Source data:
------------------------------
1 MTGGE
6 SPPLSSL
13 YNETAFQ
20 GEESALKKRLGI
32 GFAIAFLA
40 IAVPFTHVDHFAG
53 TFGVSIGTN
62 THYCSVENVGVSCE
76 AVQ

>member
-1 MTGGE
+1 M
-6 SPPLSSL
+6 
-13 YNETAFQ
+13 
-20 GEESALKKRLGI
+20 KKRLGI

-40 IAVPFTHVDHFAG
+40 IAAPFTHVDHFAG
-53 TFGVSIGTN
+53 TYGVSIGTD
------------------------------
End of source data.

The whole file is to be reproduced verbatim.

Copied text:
1 MTGGE
6 SPPLSSL
13 YNETAFQ
20 GEESALKKRLGI
32 GFAIAFLA
40 IAVPFTHVDHFAG
53 TFGVSIGTN
62 THYCSVENVGVSCE
76 AVQ

>member
-1 MTGGE
+1 M
-6 SPPLSSL
+6 
-13 YNETAFQ
+13 
-20 GEESALKKRLGI
+20 KKRLGI

-40 IAVPFTHVDHFAG
+40 IAAPFTHVDHFAG
-53 TFGVSIGTN
+53 TYGVSIGTD